“The delay in implementation of vaccination in countries around the world, and the lack of their ability to control the outbreaks through distancing and masks have meant that a lot more mutations have arisen,” he said. “During these uncontrolled outbreaks, the virus is mutating, and we fear that the virus could mutate to become both transmissible and resistant.”

He said in a sense, it was “a race between our ability to vaccinate enough people while the vaccines are still effective, and the ability of the virus to change itself.”

Hope is growing that new, better vaccines are on the way. Scientists are now working on what is called a universal vaccine, a vaccine that will work against multiple variants.

“The variant vaccines, much like the multivalent vaccine — three or four vaccines in one type — that we have against influenza, are already in the works, and we hope to cover everything that way,” he said.

“Whether we will need one vaccine or a combination of different vaccines is something we don’t know yet,” he said. “The process of testing and reviewing the new vaccines will hopefully be faster, since they’re similar to ones that have been used, except this time they cover a much broader range of strains.”

Vaccinating North Korea

Our vaccination efforts must go beyond the borders of each country, he said.

“We wouldn’t have to have a new mutant like delta somewhere else in the world that could all of a sudden appear in Korea,” he said. “So we have to track what the ongoing threats are outside of Korea.”

For South Korea, the country’s neighbors in the North going unvaccinated raises concerns.

“It’s a big problem for the people of North Korea, and then potentially for the rest of the world — countries in particular that have a lot of traffic with North Korea over the border, and through other trade means. Potential exists there to be both mutants and transmission.”

He warned that “all countries in this world have to be considered a part of the solution. Otherwise, they will become a part of the problem.”

Still, the paramount task at the moment remains putting into place an impactful vaccination program that can rein in the virus at least within individual countries. “That will be the first job because if we can do that, then maybe we can start extending it the same way measles was eliminated,” he explained.

“I know that the government’s first responsibility is to the people of Korea,” he said, as it is for governments everywhere.

“On the other hand, they have purchased a lot of vaccines and some of it should be moved over to the mechanism that distributes them to help countries around the world. I know the Korean government has committed to this.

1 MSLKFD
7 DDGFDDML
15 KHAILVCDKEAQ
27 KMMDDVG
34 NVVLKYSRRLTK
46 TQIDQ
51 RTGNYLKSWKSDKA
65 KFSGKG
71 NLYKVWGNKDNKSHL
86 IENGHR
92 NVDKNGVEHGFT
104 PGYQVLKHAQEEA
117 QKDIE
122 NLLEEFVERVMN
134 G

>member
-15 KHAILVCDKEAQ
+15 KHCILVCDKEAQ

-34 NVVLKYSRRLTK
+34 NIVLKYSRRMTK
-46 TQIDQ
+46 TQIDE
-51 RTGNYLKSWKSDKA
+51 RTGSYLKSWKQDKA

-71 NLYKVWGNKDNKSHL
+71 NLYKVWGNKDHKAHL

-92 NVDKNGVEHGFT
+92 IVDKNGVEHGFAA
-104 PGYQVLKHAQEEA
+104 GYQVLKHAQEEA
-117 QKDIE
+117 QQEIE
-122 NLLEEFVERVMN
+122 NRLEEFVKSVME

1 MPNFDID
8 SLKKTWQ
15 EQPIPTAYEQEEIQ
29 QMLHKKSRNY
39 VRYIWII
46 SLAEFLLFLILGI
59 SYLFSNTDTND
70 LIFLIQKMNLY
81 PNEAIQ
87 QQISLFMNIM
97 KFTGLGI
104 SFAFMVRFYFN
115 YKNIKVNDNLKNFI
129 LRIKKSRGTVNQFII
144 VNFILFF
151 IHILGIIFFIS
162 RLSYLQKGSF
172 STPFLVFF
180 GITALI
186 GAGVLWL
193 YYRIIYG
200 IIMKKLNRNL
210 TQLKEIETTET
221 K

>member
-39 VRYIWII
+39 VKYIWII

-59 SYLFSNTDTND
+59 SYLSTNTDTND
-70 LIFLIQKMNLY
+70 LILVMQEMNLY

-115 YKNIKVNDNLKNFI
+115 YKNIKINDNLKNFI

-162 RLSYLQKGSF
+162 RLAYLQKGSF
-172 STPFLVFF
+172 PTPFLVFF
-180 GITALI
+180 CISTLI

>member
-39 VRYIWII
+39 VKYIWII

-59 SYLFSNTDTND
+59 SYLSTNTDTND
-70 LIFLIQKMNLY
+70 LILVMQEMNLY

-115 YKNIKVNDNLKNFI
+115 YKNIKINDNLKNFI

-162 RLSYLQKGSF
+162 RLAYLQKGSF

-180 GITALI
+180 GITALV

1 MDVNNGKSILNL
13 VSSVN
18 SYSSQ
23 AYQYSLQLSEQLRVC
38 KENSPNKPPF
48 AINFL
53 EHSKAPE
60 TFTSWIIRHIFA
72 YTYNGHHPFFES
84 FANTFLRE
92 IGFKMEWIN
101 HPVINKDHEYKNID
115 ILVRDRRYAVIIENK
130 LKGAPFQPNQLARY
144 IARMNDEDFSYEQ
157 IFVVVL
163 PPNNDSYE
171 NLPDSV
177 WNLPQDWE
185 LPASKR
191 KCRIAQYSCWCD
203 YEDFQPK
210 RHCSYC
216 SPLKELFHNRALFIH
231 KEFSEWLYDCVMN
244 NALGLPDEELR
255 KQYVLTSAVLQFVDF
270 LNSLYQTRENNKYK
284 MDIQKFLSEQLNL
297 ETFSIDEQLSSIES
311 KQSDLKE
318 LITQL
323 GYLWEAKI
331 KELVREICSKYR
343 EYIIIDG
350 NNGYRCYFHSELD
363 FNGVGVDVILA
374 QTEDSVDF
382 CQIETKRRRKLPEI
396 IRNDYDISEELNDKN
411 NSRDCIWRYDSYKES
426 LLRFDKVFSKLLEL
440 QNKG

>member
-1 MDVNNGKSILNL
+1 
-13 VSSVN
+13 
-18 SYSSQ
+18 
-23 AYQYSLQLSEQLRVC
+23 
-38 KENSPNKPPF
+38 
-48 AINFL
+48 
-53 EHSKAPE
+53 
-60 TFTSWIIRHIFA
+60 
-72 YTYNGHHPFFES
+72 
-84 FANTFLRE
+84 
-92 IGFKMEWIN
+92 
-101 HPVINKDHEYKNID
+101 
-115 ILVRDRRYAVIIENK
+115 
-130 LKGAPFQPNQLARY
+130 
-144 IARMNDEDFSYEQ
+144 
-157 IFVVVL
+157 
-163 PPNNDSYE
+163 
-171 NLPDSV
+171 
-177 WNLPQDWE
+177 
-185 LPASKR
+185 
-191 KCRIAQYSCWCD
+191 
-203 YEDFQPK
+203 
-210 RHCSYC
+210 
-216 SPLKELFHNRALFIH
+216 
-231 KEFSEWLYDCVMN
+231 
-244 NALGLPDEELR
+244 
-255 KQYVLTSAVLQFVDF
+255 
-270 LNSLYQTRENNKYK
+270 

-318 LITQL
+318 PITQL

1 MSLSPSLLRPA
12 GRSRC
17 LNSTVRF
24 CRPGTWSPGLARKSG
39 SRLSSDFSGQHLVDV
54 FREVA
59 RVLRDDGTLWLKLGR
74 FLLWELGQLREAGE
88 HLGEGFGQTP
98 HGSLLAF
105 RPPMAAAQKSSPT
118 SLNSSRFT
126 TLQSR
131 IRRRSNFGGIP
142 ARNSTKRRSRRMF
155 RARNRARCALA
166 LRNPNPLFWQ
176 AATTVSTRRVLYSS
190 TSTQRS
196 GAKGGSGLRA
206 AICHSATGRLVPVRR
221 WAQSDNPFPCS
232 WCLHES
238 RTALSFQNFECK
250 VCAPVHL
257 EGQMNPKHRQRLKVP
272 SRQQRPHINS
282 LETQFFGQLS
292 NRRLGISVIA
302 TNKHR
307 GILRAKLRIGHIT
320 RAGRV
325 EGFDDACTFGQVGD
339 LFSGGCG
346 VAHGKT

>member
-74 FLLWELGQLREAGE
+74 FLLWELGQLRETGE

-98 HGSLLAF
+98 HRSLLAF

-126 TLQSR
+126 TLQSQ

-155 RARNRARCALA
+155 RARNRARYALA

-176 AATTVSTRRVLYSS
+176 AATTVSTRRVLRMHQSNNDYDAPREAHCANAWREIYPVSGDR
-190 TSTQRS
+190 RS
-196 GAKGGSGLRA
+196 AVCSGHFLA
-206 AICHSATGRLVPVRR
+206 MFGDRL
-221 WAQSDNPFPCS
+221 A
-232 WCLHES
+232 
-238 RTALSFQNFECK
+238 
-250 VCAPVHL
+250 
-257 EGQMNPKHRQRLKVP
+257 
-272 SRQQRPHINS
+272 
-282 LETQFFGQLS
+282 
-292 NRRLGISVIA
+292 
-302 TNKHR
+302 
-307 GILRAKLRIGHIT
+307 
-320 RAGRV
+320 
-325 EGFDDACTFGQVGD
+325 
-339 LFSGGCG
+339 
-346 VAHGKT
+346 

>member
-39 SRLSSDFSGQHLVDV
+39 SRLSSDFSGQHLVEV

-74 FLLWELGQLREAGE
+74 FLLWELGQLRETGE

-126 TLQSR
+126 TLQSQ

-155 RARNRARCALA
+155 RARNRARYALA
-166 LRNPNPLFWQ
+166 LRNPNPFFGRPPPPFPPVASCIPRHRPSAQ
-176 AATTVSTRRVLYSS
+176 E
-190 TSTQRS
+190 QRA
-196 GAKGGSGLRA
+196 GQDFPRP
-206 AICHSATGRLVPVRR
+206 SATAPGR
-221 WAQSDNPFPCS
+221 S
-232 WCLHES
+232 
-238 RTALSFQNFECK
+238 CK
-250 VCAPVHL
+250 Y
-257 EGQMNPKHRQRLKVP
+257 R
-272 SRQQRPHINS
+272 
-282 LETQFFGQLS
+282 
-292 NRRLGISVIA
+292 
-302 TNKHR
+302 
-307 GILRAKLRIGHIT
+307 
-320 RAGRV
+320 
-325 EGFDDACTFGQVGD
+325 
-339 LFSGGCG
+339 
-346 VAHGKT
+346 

“Ultimately, we should try actively to vaccinate as many people (as possible) around the world.”

Internet Explorer Channel Network
News Related


New cases near 2,000 amid rising vaccination rate

Employees at a travel agency in Seoul return to work on Wednesday, as COVID-19 confirmed cases showed signs of a slowdown. (Yonhap)South Korea’s daily new COVID-19 cases neared the 2,000s ... Read more »

[Newsmaker] Is fluent Korean a must for at-home COVID-19 care? Not necessarily

To ease bed shortages, Korea is expanding at-home care for COVID-19 patients who are mildly sick. By Tuesday, more than 3,000 patients nationwide were isolating at home, instead of at ... Read more »

7 in 10 workers unaware of newly revised workplace anti-bullying law: survey

(Yonhap)Many South Korean workers are unaware of the newly revised labor law that will take effect later this week to better prevent workplace bullying, a survey showed Wednesday. The survey ... Read more »

Death of student apprentice stirs controversy

A memorial altar is prepared for high school student who died in Yeosu, South Jeolla Province, on Oct. 6 while taking part in his school`s apprenticeship program. (Yonhap)The case of ... Read more »

S. Korea begins mapping out route back to normalcy

Prime Minister Kim Boo-kyum speaks Wednesday during the first meeting of the government-civilian committee launched to set up guidelines and hold discussions before beginning the normalization process in November. (Yonhap)South ... Read more »

New cases stay in 1,000s for 5th day on increased tests

A medical worker (R) checks the body temperature of people who are set to receive additional vaccine jabs at a vaccination center in Seoul on Tuesday. Health authorities started giving ... Read more »

Lee Jae-myung denies allegations of corruption surrounding land scandal